Blue Land Crabs, Yellowtail damselfish, Grunts, Needlefish
The blue land crab is a circumequatorial (occurring around the equatorial region) species found throughout estuarine regions of the Caribbean, Central and South America including Columbia, Venezuela, the Bahamas, and Puerto Rico. It is found in greatest concentration on low lying ground, and burrow concentrations in these optimum habitat areas may exceed 7,500 creatures per acre. In Central and South America, as well as in the Bahamas, the blue land crab is exploited for food. As adults, land crabs are terrestrial (land-dwelling) and are found within a close radius of the shoreline, returning to the sea only to drink or breed. They live in burrows several feet deep or at least to a level that will allow water to seep in for moisture. Giant land crabs are primarily vegetarians, preferring tender leaves, fruits, berries, flowers and some vegetables. Occasionally they will eat beetles or other large insects.
One of the most unusual features of the giant land crab, its burrowing behavior, also makes it a nuisance to humans living close to the shore. The adult life of the land crab is spent away from salt water. The adult will dig burrows 3 to 5in (8 to 13cm) wide and up to 5ft (1.5m) deep. These burrows can be damaging to lawns and gardens. Control of these crabs by chemical means is dangerous to humans and their environment. No chemicals are registered for control of land crabs because of the possible negative effects on groundwater quality. No state or federal laws regulate their harvest or protection. Capture and removal using live traps baited with crab food items or trapping with nets is recommended. Both methods are effective particularly on moonlit nights during warmer, wetter months since land crabs are more active then. Live-trapped land crabs are edible, especially the claws.
You don’t have to get in to the water to see colorful tropical fish. If you are patient, and stand very still near the calm waters edge or on a boat dock, you will soon be delighted by a kaleidoscope of swimming fishes. For these juvenile fish the shallow shore waters serve as a form of protection from larger fish as well as supply an abundant source of food.
Yellowtail damselfish are approximately 4 to 7.5 inches long with a dark body and yellow tail; their young have bright blue dots on a dark blue body. The foureye butterflyfish has a short snout and a large black spot surrounded by a white ring on body below the rear of dorsal fin. The body is whitish, with narrow, dark, diagonal lines that meet at mid-side, forming a series of forward- pointing chevrons. Sergeant major fish are stout, strongly compressed damselfish. They are greenish yellow above, shading to white below, with five prominent vertical black bars that narrow toward the belly with a dark spot at the pectoral fin base.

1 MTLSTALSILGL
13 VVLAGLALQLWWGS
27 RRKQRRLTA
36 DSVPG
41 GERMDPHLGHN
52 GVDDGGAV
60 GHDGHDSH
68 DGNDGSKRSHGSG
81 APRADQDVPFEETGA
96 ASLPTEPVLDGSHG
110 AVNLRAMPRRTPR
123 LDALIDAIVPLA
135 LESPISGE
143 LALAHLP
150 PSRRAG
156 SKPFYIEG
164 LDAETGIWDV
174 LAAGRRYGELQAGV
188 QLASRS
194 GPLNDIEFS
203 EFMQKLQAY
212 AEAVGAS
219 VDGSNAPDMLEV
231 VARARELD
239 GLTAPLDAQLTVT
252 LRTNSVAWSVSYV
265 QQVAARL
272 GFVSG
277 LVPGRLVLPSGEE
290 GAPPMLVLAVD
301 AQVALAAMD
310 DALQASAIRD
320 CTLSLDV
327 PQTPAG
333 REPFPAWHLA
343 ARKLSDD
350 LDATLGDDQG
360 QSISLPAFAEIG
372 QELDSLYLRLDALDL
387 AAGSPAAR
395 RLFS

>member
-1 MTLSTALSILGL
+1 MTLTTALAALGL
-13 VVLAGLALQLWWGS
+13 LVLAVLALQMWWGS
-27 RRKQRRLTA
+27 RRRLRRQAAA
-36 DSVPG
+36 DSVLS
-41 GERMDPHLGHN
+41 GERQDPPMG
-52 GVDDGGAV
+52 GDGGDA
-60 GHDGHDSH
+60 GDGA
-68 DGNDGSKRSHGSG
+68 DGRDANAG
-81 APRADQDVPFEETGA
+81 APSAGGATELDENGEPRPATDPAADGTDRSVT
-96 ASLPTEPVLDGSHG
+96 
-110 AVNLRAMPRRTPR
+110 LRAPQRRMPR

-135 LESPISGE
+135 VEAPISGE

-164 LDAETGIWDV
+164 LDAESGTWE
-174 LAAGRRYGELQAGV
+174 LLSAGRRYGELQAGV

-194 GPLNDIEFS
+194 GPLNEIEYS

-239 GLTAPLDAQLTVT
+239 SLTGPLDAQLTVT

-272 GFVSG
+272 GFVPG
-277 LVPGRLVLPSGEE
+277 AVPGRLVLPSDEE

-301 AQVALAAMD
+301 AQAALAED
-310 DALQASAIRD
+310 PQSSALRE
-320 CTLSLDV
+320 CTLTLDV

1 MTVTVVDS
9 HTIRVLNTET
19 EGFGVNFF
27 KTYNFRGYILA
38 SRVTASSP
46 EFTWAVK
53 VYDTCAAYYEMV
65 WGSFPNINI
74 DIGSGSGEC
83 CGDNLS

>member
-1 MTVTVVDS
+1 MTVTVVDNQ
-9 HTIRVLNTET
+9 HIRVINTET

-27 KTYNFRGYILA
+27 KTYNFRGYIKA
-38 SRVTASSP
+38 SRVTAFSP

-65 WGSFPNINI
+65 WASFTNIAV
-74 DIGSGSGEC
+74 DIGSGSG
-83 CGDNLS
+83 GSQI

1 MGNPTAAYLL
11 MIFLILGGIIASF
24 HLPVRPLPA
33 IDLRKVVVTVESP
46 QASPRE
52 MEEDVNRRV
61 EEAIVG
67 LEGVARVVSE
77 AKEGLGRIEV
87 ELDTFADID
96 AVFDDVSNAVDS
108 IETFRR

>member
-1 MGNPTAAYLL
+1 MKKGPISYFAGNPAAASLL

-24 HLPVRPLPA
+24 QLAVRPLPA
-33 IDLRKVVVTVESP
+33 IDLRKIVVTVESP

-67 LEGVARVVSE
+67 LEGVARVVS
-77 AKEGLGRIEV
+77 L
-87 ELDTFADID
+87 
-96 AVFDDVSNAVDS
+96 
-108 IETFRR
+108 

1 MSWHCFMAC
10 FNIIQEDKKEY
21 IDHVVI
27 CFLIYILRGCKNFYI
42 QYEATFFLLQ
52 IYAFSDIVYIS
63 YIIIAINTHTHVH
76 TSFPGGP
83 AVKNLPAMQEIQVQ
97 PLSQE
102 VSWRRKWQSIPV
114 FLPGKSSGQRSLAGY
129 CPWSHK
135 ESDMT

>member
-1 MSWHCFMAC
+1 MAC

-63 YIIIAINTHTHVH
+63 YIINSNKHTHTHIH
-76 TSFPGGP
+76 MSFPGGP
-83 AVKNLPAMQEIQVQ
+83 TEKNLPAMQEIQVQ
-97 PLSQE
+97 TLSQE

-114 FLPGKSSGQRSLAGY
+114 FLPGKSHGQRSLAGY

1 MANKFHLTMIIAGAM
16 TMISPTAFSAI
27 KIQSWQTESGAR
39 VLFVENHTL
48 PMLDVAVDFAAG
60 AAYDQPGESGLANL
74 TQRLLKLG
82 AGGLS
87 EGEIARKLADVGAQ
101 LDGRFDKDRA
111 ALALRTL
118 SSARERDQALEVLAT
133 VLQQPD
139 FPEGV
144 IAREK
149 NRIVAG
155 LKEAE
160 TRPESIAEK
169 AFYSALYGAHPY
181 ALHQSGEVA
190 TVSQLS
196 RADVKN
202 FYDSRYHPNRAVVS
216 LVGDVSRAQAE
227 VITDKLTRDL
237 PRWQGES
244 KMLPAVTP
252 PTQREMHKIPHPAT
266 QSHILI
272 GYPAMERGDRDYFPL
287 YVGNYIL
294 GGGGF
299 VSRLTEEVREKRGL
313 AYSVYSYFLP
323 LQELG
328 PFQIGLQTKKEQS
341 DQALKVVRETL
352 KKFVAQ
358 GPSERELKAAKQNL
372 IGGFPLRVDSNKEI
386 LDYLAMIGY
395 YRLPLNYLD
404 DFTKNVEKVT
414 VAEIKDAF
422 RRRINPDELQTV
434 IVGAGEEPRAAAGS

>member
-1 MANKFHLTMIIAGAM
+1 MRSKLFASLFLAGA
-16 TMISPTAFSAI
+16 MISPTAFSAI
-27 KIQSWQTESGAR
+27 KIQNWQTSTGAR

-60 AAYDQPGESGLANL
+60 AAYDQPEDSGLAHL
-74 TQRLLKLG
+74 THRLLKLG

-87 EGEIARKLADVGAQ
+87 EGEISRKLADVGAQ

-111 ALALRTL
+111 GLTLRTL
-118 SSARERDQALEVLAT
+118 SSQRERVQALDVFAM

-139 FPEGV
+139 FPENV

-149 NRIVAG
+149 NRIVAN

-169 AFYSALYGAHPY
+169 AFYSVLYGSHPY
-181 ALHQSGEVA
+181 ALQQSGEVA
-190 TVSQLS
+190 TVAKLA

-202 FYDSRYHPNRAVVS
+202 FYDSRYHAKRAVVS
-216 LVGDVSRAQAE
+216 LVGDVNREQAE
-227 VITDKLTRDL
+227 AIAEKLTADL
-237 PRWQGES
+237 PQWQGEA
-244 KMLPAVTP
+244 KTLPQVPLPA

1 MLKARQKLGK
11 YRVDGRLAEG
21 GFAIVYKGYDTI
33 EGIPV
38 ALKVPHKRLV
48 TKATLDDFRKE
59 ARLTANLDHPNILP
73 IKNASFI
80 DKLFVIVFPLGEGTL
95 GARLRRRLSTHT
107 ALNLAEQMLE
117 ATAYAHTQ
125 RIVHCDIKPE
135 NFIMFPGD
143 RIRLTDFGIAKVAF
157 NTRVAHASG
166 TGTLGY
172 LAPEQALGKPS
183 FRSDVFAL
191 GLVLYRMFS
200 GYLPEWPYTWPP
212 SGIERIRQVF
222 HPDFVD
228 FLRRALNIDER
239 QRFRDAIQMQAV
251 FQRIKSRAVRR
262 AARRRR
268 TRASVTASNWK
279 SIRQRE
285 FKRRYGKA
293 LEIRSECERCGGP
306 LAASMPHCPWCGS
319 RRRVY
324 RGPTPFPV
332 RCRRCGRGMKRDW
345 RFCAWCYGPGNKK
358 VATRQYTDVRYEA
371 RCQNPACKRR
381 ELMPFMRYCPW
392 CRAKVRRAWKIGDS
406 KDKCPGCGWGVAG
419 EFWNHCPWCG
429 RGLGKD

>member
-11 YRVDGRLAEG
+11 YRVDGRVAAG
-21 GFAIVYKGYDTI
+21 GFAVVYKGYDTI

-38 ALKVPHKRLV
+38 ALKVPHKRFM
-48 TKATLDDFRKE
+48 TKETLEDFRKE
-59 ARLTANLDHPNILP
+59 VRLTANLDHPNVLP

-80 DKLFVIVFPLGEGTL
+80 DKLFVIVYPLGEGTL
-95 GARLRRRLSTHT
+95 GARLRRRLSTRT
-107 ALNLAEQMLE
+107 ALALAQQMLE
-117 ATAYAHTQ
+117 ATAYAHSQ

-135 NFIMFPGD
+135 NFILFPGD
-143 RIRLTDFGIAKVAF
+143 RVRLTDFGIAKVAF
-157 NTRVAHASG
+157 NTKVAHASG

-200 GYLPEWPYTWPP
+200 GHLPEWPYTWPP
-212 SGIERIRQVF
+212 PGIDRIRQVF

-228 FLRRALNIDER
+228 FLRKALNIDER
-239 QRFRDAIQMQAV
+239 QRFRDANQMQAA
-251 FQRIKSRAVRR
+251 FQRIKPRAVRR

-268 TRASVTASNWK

The fish of the grunt family are known in Mexico as “burros”. They are similar in appearance to the snappers. When collected, these fish grunt audibly by rubbing together tooth plates in their throats. Most grunts are small schooling fishes that swarm over reefs during the day and move to sandy shoals at night. They feed primarily at night on invertebrates such as shrimp, clams, and worms. The stripes of juveniles are more prominent than in adults.
Needlefish are piscivorous (fish-eating) fishes usually associated with shallow marine habitats or the surface of the open sea. They closely resemble gars in being elongate and having long, narrow jaws filled with sharp teeth, and some species of needlefish are referred to as gars or garfish despite being only distantly related to the true gars. Needlefish are in fact related to flying fish.
Needlefish feed primarily on smaller fishes, which they catch with a sideways sweep of the head. In addition some species will also take plankton, swimming crustaceans, and small cephalopods. Needlefish are most common in the tropics but some inhabit temperate waters as well, particularly during the summer months.
If you are real lucky you may even spot a stingray or a barracuda during your explorations, and if you are walking near The Victoria House there is a resident green moray eel that lives in the rocks close to their sea wall by their dock. Now THAT is a treat to see!
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